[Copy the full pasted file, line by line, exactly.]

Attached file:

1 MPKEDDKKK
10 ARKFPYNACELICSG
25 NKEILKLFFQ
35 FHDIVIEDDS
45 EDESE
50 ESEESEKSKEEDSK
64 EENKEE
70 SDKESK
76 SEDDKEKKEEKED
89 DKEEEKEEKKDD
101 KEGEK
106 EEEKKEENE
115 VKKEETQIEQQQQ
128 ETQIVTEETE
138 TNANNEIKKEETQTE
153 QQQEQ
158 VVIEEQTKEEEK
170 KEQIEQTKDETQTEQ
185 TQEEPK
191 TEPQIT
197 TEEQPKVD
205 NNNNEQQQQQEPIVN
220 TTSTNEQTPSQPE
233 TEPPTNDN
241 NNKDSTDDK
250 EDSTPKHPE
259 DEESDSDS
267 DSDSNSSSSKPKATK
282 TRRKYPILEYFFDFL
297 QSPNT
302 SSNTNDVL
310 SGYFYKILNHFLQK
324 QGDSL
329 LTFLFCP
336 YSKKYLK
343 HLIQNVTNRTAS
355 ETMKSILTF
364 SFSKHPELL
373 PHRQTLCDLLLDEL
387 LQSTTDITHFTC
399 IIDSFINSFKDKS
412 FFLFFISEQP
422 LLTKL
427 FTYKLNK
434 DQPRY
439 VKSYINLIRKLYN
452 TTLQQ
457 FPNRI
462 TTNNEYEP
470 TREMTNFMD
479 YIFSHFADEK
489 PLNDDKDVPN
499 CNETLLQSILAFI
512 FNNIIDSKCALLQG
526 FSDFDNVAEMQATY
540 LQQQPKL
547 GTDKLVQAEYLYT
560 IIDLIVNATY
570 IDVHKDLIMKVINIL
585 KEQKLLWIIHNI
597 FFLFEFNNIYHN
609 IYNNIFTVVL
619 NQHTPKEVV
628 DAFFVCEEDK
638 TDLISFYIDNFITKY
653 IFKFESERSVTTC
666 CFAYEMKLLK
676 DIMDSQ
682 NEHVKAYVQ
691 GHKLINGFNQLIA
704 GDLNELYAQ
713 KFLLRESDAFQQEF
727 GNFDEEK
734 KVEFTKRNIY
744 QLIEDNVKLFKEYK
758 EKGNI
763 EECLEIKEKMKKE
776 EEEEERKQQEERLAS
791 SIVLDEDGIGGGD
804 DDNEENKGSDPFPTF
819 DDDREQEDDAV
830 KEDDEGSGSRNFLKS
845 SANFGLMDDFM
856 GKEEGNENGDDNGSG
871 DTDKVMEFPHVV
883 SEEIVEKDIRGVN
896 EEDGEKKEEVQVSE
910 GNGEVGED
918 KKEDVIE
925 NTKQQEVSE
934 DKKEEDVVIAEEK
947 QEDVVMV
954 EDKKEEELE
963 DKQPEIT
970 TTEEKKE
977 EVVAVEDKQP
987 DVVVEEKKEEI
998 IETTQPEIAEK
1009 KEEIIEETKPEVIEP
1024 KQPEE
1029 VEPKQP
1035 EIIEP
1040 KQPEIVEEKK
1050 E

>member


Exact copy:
1 MPKEDDKKK
10 ARKFPYNACELICSG
25 NKEILKLFFQ
35 FHDIVIEDDS
45 EDESE
50 ESEESEKSKEEDSK
64 EENKEE
70 SDKESK
76 SEDDKEKKEEKED
89 DKEEEKEEKKDD
101 KEGEK
106 EEEKKEENE
115 VKKEETQIEQQQQ
128 ETQIVTEETE
138 TNANNEIKKEETQTE
153 QQQEQ
158 VVIEEQTKEEEK
170 KEQIEQTKDETQTEQ
185 TQEEPK
191 TEPQIT
197 TEEQPKVD
205 NNNNEQQQQQEPIVN
220 TTSTNEQTPSQPE
233 TEPPTNDN
241 NNKDSTDDK
250 EDSTPKHPE
259 DEESDSDS
267 DSDSNSSSSKPKATK
282 TRRKYPILEYFFDFL
297 QSPNT
302 SSNTNDVL
310 SGYFYKILNHFLQK
324 QGDSL
329 LTFLFCP
336 YSKKYLK
343 HLIQNVTNRTAS
355 ETMKSILTF
364 SFSKHPELL
373 PHRQTLCDLLLDEL
387 LQSTTDITHFTC
399 IIDSFINSFKDKS
412 FFLFFISEQP
422 LLTKL
427 FTYKLNK
434 DQPRY
439 VKSYINLIRKLYN
452 TTLQQ
457 FPNRI
462 TTNNEYEP
470 TREMTNFMD
479 YIFSHFADEK
489 PLNDDKDVPN
499 CNETLLQSILAFI
512 FNNIIDSKCALLQG
526 FSDFDNVAEMQATY
540 LQQQPKL
547 GTDKLVQAEYLYT
560 IIDLIVNATY
570 IDVHKDLIMKVINIL
585 KEQKLLWIIHNI
597 FFLFEFNNIYHN
609 IYNNIFTVVL
619 NQHTPKEVV
628 DAFFVCEEDK
638 TDLISFYIDNFITKY
653 IFKFESERSVTTC
666 CFAYEMKLLK
676 DIMDSQ
682 NEHVKAYVQ
691 GHKLINGFNQLIA
704 GDLNELYAQ
713 KFLLRESDAFQQEF
727 GNFDEEK
734 KVEFTKRNIY
744 QLIEDNVKLFKEYK
758 EKGNI
763 EECLEIKEKMKKE
776 EEEEERKQQEERLAS
791 SIVLDEDGIGGGD
804 DDNEENKGSDPFPTF
819 DDDREQEDDAV
830 KEDDEGSGSRNFLKS
845 SANFGLMDDFM
856 GKEEGNENGDDNGSG
871 DTDKVMEFPHVV
883 SEEIVEKDIRGVN
896 EEDGEKKEEVQVSE
910 GNGEVGED
918 KKEDVIE
925 NTKQQEVSE
934 DKKEEDVVIAEEK
947 QEDVVMV
954 EDKKEEELE
963 DKQPEIT
970 TTEEKKE
977 EVVAVEDKQP
987 DVVVEEKKEEI
998 IETTQPEIAEK
1009 KEEIIEETKPEVIEP
1024 KQPEE
1029 VEPKQP
1035 EIIEP
1040 KQPEIVEEKK
1050 E

>member